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275647 Posts in 27717 Topics by 4283 Members Latest Member: - otto Most online today: 82 - most online ever: 429 (November 03, 2007, 04:35:43 AM)
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Author Topic: Best Horror Movie Ever  (Read 27425 times)
Jon Hastings
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« Reply #45 on: April 05, 2006, 04:03:36 PM »

Texas Chainsaw Massacre
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Vibilo
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« Reply #46 on: April 05, 2006, 09:21:30 PM »

I always thought that Jacob's Ladder was a great movie. Not really all that scary but just a plain good movie. Though some of the things that Jacob sees are pretty horrific. Also Rosemary's Baby; the movie itself isnt scary but the a idea of what happens and really how plausible some things in it are is pretty scary. Especially if you are able to empathise witht he characters.

(to lazy to log in)
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Darren Hill
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« Reply #47 on: April 05, 2006, 09:41:43 PM »

It seems appropriate that in a discussion of horror movies, a thread should be raised from the dead.

My vote goes for for a real oldie: Dead Of Night.
Probably the founder of those horror anthology movies, and unusually, the linking segments are part of a story of their own that lead to a literally nightmarish conclusion.

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Frank T
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« Reply #48 on: April 05, 2006, 10:38:04 PM »

I only watched the Hollywood version of The Ring, but that surely scared the shit out of me. I donít really like movies doing that. Also, though not a horror movie, I think The 6th Sense had some really, really creepy moments.
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Lisa Padol
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« Reply #49 on: April 06, 2006, 08:25:10 AM »

Hm. 6th Sense isn't horror, and Charles Williams would've loved it. But, yes, some very creepy moments, and "something I can't pin down is wrong, wrong, wrong" moments.

I detested Blair Witch, but at least part of this is because I was shown the fake documentary first. Bad -- this means I was waiting for the Heather-apology-scene the whole movie, and it lost its punch.

Very much agree on American Werewolf. I knew the premise, and it didn't matter. My hand flew to my throat in the dream sequence where someone gets his throat cut. And they didn't wuss out on the ending.

I loved se7en, but not sure it's horror. Being John Malkovich, oh yes, creepy little film.

The play version of Wait Until Dark I saw on Showtime years ago really creeped me out. Nothing supernatural, but very scary. And smart. I like that.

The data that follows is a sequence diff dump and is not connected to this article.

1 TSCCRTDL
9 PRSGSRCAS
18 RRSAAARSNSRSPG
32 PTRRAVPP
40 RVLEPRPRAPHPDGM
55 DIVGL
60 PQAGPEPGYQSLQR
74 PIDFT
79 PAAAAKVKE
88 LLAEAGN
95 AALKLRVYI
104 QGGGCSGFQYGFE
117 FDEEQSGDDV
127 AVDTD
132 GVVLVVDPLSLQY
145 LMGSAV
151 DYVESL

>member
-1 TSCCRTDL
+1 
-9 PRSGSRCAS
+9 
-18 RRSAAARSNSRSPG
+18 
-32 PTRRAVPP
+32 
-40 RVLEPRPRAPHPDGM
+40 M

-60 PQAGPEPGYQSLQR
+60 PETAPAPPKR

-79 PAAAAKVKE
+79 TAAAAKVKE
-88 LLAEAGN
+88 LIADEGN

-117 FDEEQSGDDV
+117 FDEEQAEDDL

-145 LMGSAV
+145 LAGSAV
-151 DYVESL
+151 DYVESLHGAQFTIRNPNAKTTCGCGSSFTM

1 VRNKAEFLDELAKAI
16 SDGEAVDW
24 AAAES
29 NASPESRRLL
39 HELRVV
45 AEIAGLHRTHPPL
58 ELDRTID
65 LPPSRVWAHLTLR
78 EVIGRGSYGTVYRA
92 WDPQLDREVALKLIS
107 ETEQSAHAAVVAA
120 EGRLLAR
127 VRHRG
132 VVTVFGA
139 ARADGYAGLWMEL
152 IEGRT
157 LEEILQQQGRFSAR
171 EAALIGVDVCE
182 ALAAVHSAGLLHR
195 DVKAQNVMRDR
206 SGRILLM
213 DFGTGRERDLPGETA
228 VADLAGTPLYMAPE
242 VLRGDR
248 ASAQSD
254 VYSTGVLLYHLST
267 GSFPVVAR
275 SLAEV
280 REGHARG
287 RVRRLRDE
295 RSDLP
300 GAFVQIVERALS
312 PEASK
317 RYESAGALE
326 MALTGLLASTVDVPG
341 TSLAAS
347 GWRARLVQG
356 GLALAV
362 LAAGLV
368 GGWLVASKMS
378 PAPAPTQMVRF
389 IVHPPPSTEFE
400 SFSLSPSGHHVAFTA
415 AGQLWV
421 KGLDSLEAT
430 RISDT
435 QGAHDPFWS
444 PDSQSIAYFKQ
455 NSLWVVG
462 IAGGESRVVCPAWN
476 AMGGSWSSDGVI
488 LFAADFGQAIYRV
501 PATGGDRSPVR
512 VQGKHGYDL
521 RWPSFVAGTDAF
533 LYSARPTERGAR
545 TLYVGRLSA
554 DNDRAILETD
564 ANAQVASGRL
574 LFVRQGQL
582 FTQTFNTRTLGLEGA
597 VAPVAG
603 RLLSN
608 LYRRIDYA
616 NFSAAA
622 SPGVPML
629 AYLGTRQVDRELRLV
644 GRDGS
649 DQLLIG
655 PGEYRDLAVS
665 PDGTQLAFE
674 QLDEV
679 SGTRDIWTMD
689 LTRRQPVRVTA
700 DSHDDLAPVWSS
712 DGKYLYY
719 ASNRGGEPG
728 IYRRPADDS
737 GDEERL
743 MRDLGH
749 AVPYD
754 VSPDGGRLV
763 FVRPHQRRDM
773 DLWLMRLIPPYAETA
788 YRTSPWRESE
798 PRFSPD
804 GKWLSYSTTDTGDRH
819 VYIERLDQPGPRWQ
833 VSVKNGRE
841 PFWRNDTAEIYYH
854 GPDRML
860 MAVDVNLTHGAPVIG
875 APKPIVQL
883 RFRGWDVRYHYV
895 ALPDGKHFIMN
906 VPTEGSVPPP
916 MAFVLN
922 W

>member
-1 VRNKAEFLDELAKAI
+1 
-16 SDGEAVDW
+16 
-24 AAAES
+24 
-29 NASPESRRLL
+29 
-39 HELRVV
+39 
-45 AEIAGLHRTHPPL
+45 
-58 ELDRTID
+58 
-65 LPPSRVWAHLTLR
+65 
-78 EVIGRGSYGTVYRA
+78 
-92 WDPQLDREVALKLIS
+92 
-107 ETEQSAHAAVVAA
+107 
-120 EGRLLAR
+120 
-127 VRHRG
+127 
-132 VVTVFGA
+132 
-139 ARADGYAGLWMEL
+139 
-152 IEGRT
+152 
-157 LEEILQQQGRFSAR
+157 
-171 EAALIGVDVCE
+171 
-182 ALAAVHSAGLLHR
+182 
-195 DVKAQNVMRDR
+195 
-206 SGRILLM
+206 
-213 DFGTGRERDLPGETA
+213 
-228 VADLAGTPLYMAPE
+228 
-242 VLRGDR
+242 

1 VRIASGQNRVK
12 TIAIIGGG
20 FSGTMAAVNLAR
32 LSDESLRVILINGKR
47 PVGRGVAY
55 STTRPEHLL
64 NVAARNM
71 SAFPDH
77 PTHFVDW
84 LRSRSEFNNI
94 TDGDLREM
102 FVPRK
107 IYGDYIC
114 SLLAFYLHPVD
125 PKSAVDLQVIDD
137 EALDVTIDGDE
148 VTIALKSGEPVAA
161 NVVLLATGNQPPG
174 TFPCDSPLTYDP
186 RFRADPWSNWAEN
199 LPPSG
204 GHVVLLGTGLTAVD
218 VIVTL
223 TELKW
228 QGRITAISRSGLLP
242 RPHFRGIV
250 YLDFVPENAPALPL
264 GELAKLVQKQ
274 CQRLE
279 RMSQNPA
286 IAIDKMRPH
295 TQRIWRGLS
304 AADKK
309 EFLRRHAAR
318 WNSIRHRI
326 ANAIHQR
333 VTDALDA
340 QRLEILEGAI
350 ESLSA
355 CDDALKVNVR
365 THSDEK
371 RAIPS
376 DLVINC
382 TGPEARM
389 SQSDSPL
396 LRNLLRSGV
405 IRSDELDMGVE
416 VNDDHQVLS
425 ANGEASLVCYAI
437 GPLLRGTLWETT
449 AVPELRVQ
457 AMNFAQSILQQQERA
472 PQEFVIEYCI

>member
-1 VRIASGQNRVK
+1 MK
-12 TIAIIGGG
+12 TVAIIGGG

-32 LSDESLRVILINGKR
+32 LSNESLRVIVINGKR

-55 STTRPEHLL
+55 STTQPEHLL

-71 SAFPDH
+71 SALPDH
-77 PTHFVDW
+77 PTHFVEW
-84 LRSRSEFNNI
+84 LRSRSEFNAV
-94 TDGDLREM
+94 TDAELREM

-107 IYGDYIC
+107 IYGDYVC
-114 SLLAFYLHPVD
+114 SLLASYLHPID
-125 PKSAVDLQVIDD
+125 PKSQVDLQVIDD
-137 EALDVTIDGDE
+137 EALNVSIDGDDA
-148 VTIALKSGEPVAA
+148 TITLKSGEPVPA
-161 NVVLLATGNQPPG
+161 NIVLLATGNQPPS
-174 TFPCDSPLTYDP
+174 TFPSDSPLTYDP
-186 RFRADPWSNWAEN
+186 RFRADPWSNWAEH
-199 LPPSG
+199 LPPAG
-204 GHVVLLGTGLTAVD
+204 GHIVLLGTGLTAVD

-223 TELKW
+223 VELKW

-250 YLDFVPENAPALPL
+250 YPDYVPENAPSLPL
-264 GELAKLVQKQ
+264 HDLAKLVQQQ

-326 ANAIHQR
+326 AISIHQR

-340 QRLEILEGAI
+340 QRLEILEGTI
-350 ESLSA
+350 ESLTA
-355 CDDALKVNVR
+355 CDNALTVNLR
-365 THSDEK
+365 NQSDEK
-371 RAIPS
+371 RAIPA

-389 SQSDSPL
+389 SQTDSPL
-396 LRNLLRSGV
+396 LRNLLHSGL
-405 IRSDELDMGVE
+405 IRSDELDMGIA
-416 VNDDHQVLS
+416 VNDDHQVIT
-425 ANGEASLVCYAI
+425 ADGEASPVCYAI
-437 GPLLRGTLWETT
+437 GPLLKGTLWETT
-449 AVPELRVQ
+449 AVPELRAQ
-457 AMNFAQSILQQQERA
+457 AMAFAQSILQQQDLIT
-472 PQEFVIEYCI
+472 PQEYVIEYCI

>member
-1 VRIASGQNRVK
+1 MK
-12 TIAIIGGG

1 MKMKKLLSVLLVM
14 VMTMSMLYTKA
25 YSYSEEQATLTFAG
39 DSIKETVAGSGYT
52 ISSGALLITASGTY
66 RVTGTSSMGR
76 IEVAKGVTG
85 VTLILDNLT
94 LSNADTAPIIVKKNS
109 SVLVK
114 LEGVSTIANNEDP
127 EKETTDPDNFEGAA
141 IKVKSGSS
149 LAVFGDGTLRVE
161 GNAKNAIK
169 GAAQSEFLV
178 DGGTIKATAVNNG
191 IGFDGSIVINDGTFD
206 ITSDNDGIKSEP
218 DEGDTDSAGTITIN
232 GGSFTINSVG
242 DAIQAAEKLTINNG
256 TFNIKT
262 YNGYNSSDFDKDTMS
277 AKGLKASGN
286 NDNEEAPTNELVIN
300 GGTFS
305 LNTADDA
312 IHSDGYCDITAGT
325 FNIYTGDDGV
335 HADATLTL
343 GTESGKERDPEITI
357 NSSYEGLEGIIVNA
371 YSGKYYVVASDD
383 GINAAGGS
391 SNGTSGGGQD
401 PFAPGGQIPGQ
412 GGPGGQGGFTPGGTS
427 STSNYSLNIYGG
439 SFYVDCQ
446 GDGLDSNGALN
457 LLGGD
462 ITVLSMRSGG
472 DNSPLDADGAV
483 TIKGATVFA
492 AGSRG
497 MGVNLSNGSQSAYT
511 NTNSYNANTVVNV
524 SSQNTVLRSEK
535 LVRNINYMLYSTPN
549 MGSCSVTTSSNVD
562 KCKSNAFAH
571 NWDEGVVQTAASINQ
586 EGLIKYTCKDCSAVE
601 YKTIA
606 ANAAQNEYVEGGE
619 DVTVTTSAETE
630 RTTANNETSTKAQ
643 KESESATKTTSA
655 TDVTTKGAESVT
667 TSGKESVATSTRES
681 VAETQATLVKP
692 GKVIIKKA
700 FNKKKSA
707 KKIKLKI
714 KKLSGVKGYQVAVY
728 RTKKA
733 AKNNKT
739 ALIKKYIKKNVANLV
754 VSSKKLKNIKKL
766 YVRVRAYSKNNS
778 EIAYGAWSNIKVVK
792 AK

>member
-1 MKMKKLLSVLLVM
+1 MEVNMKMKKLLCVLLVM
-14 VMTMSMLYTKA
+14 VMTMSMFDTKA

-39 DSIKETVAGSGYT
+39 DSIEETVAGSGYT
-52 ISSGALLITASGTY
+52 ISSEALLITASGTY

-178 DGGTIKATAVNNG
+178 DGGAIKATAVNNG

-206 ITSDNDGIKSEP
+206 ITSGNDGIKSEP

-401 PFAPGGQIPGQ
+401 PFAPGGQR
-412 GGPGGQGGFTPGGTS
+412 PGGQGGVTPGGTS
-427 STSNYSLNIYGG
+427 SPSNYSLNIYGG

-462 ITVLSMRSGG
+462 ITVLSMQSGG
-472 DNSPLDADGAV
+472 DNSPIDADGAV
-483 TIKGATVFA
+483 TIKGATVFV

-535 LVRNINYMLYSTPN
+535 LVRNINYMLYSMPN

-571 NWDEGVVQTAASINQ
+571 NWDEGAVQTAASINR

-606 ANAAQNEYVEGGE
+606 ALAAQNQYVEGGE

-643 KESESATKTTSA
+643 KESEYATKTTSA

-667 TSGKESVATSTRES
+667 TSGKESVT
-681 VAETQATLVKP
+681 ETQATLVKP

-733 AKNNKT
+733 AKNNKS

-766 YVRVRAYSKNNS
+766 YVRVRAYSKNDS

-Lisa


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talysman
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« Reply #50 on: April 06, 2006, 09:16:16 AM »

I kind of dislike "Best Horror Movie" discussions because they seem to mostly be "most recent horror movie that I liked alot" discussions. And I just don't get modern horror movies. Too much gore, not enough scariness/creepiness. And too much humor. Plus, I rarely get to the theaters anymore. I'd have to say the best modern horror movie (because it doesn't have the flaws I just mentioned) is The Ring, either version, although the American one is better.

I like the old stuff, mostly. Corman's Poe movies would be up there in my favorites, but I suppose I like them more for style than for horror; same with the Hammer films, or "Incubus". I can't think right now which one I'd call the best horror movie ever. "Freaks", maybe. "Seconds" is also very creepy and very well done, although it starts getting more into a conspircy genre rather than horror, which is where "Pi" is, firmly.

The things that scared me the worst as a kid were "The Andromeda Strain", "Trilogy of Terror" with Karen Black, and the opening of "Night Gallery". Also, one movie whose name escapes me at the moment, but it was really a "Gaslight"-type plot, which wasn't scary in itself, but the nightmare that the victim has scared me pretty badly.
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John Laviolette
(aka Talysman the Ur-Beatle)
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timfire
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« Reply #51 on: April 06, 2006, 11:00:23 AM »

My favorite horror movie is probably John Carpenter's The Thing, but not because its scary. It's just a cool ass movie.

I guess I don't really get scared by movies. I was mild creeped out by Ju-on, but it faded after a couple of hours. I'm surprised people are mentioning Event Horizon, I thought it was disturbing, but not scary at all.

One of the scariest movie experiences I ever had was watching Steven King's It back when it was first aired. I was young, and it scared me for days. I got nervous everytime I went to the bathroom. Of course, when I went back and watched it a second time a couple years later, I couldn't believe how cheesy it was and that I ever thought it was scary.

Actually, the scariest thing I've seen in recent memory wasn't a movie at all, it was Silent Hill for the playstation. Creeped the shit out of me. Oh! I got a great story I love to tell... I was visiting my parents after just finishing the game. It was Saturday at noon, and I went out to their backyard for some reason. Just then I heard a siren (the near-by firestation always tests it Staurday's at noon) and I looked around---everything else was silent, and noone was to be seen. Yes, I suddenly got really creeped out... I'm hoping the soon-to-be-released movie version does it justice.
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--Timothy Walters Kleinert
DP
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« Reply #52 on: April 06, 2006, 12:38:58 PM »

All of my faves have been covered except for Legend of Hell House, which conveys horror without that American urge to go "booga-booga!" with a monster at the end.

Also nicely subtle is the recent Below, by the director of Pitch Black I believe.
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Dave Panchyk
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Matt Snyder